Going down the snow field was far more fun than going up it. We glissaded where it was steep, and plunge-stepped the rest of the way down. Soon, we were back at the trail. After filtering a little more water, we shouldered our packs again and set down the switchbacks to return to Spider Meadows.
Day 2: Heading Home
The route down was hotter than the previous day, and miserable for slightly different reasons. Harder on the knees, easier on the lungs. We crossed Phelp’s Creek easily and were soon in the meadows.
The lack of trees in the meadow made for a very warm traverse as we moved through the green plants and wildflowers. Reaching the edge of the meadow, we found an established campsite that no one was using for the moment, plopped down our packs and I lay on the shaded rock, hot and tired. The cool boulder felt amazing against my bare back and I did my best Aslan impression.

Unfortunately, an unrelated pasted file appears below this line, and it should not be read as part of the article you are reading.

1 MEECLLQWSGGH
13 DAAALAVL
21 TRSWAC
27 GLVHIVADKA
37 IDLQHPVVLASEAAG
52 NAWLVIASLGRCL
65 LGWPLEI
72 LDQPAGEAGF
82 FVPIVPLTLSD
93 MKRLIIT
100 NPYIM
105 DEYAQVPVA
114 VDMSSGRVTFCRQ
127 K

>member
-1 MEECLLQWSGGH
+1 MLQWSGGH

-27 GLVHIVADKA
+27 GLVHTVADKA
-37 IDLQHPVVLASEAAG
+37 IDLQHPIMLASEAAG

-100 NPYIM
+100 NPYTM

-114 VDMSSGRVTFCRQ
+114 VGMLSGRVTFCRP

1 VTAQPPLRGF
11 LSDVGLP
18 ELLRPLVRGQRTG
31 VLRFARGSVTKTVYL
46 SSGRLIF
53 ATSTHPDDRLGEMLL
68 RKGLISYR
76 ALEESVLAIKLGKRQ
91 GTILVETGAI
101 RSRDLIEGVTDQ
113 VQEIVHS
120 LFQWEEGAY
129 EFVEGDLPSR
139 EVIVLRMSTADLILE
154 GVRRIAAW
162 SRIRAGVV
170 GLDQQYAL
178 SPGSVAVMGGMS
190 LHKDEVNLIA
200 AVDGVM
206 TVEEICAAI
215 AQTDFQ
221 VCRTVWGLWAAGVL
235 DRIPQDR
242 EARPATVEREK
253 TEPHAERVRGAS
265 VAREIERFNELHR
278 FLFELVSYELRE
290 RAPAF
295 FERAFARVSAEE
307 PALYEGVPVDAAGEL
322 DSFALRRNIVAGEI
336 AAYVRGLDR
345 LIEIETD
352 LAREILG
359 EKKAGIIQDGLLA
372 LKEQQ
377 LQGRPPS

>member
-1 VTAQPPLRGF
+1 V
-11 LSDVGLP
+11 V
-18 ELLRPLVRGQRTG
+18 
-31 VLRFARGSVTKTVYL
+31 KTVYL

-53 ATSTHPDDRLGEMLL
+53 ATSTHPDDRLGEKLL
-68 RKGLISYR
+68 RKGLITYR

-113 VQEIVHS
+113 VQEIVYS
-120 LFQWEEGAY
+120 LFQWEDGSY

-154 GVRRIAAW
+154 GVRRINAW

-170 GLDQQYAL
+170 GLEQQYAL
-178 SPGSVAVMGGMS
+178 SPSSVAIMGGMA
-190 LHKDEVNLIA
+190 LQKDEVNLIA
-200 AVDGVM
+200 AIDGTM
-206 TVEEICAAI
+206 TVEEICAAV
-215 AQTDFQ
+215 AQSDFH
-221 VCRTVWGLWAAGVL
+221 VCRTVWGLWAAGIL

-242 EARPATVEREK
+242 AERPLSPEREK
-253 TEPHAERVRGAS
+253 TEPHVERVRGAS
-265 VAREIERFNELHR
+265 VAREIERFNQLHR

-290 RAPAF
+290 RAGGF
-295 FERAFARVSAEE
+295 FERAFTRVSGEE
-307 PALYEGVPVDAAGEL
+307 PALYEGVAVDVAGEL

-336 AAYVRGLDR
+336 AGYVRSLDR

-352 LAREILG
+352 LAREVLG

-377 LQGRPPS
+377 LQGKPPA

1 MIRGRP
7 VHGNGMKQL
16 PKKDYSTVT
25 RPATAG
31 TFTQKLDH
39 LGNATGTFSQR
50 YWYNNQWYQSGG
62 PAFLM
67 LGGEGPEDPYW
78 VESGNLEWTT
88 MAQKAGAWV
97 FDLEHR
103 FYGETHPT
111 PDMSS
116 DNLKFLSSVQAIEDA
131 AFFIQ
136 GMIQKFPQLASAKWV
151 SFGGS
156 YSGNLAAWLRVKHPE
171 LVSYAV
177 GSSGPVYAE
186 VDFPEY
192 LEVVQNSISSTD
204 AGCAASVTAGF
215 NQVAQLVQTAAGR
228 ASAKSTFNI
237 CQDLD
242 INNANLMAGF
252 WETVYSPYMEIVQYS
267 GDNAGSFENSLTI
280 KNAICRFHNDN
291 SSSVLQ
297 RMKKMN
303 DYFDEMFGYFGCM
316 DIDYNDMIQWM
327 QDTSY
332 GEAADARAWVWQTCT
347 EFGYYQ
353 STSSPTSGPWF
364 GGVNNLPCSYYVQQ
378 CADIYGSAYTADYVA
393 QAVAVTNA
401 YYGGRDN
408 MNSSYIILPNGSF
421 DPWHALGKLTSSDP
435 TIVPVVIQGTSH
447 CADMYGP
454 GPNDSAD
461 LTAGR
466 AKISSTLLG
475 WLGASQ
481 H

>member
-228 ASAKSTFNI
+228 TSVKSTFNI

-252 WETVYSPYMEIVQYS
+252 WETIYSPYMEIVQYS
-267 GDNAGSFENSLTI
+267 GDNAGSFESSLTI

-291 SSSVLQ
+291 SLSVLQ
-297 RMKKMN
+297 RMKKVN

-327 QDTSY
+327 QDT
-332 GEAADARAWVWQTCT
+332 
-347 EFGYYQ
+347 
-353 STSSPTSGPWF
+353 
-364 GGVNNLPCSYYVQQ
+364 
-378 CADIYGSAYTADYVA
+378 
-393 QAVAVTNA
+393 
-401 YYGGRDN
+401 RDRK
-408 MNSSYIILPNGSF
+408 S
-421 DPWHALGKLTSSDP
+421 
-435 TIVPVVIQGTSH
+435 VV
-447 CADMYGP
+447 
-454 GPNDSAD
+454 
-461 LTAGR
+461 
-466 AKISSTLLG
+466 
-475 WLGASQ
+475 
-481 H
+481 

A milkshake from Zeke’s beckoned, so we gathered our strength and continued on for the last 5 miles. Long, flat, boring miles. We worked at putting one foot in front of the other, the whimsy of the trail long gone as we wanted to be in the car and out of the heat.
At long last, we made it back to the sweltering car, which informed us it was 95 degrees. Or at least, I think that is what it said. The sunscreen melting off my face and into my eyes made it difficult to see and I finally took a full waterbottle and poured it all over my face.
Back down the terrible road we went; this time the road improving as we went on until reaching highway 2. Burgers, milkshakes and getting in line for the Sunday highway 2 back-up. Then home and sleep, feeling like our tent-spot on the bluff the night before was all a dream.